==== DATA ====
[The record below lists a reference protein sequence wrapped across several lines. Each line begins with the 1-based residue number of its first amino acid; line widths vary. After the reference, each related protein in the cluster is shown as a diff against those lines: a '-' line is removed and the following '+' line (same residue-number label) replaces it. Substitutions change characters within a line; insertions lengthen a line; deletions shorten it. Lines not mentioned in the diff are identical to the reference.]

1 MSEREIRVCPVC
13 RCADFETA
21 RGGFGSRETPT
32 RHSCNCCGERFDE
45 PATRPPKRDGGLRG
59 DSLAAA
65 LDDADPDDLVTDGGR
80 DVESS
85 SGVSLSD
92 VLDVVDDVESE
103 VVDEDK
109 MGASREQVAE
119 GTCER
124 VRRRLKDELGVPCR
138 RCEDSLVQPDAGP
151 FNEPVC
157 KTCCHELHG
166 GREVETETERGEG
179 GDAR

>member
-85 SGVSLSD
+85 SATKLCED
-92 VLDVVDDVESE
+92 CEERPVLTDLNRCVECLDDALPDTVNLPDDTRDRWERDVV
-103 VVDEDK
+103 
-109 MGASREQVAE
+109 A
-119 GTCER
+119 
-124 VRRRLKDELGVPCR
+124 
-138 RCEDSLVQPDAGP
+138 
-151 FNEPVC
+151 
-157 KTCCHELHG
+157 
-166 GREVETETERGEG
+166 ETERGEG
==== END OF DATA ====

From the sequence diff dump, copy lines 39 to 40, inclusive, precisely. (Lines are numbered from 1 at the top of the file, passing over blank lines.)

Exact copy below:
+157 
-166 GREVETETERGEG